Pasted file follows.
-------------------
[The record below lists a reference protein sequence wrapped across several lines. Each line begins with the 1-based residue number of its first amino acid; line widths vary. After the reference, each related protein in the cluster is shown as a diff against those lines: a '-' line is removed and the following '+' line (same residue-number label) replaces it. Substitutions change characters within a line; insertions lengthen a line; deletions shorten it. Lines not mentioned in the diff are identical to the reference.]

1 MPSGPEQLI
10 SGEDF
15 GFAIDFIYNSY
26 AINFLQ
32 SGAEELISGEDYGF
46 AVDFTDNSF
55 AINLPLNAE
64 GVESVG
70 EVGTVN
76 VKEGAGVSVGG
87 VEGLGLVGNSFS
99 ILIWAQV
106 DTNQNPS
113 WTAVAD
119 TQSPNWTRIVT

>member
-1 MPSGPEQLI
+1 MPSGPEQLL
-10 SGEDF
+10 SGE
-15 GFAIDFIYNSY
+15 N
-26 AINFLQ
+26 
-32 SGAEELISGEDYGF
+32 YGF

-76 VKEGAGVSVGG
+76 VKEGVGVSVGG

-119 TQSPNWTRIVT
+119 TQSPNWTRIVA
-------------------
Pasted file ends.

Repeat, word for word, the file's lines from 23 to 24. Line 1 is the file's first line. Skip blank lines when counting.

+15 N
-26 AINFLQ